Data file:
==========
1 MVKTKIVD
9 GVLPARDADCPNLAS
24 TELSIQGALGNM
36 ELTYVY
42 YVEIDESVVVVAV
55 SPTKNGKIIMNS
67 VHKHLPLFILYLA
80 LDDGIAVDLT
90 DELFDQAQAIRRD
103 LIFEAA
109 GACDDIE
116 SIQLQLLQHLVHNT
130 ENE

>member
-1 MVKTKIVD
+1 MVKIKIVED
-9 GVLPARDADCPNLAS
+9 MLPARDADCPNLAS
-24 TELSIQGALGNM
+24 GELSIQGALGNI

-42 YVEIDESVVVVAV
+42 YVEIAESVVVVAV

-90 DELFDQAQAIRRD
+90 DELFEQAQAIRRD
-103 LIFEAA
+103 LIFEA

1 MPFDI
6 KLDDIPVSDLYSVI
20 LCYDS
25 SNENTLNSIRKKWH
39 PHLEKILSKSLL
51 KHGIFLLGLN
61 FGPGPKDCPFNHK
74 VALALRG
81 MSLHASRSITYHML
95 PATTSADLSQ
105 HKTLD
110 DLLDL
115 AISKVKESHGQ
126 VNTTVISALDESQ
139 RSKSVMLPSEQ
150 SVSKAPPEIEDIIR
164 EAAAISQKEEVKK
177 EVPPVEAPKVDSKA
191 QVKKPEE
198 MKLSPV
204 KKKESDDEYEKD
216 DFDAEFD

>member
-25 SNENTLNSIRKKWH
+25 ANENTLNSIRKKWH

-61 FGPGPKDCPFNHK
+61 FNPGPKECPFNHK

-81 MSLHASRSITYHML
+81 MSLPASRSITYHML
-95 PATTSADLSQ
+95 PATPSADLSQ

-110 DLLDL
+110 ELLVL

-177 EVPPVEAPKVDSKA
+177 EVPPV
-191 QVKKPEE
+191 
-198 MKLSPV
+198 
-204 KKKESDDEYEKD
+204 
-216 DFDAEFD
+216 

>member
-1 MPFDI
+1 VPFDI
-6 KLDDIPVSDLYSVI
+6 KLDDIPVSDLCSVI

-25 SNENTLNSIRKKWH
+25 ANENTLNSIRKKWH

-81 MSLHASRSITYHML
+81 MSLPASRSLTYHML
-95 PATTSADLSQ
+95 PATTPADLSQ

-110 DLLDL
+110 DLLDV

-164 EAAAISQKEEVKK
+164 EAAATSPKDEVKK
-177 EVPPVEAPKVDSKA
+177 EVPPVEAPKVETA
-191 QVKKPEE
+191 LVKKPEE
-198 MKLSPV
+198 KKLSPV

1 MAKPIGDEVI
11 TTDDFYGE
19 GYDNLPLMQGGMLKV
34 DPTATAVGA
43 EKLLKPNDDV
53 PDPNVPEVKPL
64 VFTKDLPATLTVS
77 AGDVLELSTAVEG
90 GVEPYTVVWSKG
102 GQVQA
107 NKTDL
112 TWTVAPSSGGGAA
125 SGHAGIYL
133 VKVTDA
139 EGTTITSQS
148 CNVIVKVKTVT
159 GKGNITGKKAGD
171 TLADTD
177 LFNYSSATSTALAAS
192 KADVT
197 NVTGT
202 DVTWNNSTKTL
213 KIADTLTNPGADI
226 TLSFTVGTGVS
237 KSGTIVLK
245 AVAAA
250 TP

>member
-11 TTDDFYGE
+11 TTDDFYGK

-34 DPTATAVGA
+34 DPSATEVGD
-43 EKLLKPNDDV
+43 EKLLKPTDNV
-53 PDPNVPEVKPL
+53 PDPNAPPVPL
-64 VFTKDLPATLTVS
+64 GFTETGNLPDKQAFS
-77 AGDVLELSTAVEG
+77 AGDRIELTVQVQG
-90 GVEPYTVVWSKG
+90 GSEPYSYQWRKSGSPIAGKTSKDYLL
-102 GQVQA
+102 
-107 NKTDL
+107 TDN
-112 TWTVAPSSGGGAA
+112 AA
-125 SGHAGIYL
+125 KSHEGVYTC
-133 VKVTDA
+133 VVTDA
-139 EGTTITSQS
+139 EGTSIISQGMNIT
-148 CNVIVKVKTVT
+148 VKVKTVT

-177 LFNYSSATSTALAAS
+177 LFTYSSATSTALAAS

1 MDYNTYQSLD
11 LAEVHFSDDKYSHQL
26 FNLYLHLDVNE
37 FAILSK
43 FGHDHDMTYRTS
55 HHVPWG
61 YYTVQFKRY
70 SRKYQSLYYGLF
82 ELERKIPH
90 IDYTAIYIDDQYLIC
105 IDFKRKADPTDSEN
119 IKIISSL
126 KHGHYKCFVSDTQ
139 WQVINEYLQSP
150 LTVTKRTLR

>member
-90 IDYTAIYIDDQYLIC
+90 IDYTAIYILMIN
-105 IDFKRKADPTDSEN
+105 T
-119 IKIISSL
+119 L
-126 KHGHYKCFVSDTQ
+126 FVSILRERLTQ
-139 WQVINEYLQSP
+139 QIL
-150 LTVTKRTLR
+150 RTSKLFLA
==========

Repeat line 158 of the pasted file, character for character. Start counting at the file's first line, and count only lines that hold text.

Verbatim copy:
90 IDYTAIYIDDQYLIC